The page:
- Vegetables: other
- Additional Plants: other
- Miscellaneous: other
- Crop Production: forest farming
Ramps are considered part of the cultural heritage in rural Appalachia, and are typically considered a spring ephemeral delicacy derived from laborious forest foraging. They are enjoyed by people on both ends of the economic spectrum, from local foragers to niche grocers, which can sell whole plants for up to $15 / pound. As such, ramps are commonly harvested from wild populations for profit, and has even resulted in legislation by some states to protect from overharvest, specifically on public lands.
The commercial production of ramps is limited by their life-history characteristics, as long maturation periods (up to seven years prior to seed production) and laborious harvesting create economic challenges that may dissuade farmers from deliberately growing these as part of their operations. These logistical hardships, coupled with the diminishing stocks of wild populations (from overharvesting), represent a financial opportunity for farms engaging in proactive planning. Our partnerships with Sprouting Farms will evaluate two methods to produce ramps at commercial capacity to support on farm profitability; breaking down the production into: 1) the cultivation of seeds to nursery stock (transplants, bulbs), and 2) transplanting of nursery stock to form mature beds for harvest.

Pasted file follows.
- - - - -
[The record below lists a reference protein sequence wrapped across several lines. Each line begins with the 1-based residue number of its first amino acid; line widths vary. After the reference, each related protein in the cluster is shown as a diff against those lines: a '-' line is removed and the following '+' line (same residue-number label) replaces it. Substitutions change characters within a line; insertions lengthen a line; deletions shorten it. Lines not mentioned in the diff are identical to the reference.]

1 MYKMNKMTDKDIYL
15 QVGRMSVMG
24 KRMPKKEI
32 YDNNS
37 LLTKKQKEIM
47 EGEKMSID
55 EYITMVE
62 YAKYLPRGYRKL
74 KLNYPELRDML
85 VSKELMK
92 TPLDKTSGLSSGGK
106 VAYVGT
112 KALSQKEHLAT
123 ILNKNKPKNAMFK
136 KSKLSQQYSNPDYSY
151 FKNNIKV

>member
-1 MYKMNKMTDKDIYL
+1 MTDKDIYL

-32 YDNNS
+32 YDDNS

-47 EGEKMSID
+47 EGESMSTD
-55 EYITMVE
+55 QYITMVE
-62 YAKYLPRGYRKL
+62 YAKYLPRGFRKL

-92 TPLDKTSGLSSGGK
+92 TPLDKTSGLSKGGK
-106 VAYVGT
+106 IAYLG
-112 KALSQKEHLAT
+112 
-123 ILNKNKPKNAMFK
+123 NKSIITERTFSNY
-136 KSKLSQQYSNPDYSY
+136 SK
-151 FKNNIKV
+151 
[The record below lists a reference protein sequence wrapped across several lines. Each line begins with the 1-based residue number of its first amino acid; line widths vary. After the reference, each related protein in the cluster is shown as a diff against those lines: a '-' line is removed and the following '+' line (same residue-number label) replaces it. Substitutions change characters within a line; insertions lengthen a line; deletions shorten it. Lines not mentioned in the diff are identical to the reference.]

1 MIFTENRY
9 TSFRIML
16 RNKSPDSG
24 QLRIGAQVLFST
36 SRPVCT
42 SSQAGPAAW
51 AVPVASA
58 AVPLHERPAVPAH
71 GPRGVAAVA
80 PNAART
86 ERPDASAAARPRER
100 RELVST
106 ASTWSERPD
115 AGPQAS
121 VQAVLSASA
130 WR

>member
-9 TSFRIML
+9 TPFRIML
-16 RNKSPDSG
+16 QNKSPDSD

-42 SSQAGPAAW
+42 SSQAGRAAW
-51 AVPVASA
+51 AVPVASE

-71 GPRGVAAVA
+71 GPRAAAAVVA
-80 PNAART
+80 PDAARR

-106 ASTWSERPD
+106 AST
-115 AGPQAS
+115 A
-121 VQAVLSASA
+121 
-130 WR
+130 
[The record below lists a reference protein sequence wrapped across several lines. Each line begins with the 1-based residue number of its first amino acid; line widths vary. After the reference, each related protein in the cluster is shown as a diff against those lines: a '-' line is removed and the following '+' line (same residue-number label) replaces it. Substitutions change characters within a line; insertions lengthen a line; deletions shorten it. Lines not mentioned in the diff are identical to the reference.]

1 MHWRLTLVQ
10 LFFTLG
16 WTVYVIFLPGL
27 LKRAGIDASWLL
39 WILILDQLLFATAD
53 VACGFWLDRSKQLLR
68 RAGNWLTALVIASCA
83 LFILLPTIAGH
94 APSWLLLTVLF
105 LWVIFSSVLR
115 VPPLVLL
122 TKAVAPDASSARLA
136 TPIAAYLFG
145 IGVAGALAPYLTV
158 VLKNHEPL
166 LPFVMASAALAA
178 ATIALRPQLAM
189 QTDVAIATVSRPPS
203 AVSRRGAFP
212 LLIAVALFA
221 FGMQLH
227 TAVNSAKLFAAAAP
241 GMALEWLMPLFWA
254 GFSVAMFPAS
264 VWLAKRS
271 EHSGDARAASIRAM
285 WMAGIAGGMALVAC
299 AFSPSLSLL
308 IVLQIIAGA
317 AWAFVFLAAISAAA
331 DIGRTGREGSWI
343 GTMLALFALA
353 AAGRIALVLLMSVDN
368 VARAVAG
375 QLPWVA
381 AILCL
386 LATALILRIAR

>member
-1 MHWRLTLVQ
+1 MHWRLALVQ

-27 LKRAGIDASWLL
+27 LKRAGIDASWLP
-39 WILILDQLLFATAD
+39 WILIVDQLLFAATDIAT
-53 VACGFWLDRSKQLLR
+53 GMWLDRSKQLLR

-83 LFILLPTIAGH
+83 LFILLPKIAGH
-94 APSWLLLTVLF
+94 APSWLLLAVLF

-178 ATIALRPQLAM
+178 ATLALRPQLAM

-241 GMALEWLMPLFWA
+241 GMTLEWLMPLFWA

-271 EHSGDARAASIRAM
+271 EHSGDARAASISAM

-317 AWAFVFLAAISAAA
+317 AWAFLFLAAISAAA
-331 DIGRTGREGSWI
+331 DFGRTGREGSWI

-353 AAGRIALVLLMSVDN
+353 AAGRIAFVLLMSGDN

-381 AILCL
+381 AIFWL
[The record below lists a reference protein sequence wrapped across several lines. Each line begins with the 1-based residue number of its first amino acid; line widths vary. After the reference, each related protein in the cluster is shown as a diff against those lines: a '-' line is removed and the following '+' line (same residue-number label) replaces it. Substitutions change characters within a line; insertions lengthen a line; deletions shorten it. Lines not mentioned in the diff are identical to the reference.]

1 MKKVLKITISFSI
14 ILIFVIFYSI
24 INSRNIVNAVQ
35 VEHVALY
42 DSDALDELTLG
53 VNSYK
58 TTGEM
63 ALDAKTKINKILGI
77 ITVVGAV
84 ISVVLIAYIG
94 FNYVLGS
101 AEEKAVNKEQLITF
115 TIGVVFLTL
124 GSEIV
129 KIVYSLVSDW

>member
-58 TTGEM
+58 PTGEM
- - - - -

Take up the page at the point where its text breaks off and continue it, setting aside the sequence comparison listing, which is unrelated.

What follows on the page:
This project seeks to highlight ramps as an opportunistic, secondary crop on existing farms with under-utilized timber resources by determining the best ways to propagate ramps that results in a reduction of overall labor resources to spur the creation a steady and sustainable market that can reliably help increase on farm profitability.
Project objectives from proposal:
Our project seeks to quantify potential return on investment of ramps as a specialty crop with multiple market entry and exit points for ramps that can be integrated with existing operations to create additional revenue opportunities. Our objectives will answer: can we develop a propagation and management model that can create an opportunity for farms to boost income? This partnership will demonstrate a viable plan to create revenue that will encourage farms to add ramps to their portfolio of offerings, and in turn alleviate pressure on wild populations.
This project seeks to capture the labor and financial resources needed to prepare both ramp transplants and mature ramp bulbs for market by comparing two methods of seeding to generate transplant bulbs (designated greenhouse space and direct seeding), and two methods of planting transplant bulbs to mature ramp plants (for harvest or seed collection). These comparisons will be integrated into outreach programming, specifically Beginner Farmer Training Program, to educate farmers on avenues to profitability in producing ramps. While this funding cycle is too short to evaluate all aspects of ramp production for market, this project will provide baseline financials to spur additional cooperative investment (grant or private dollars) for ramp cultivation.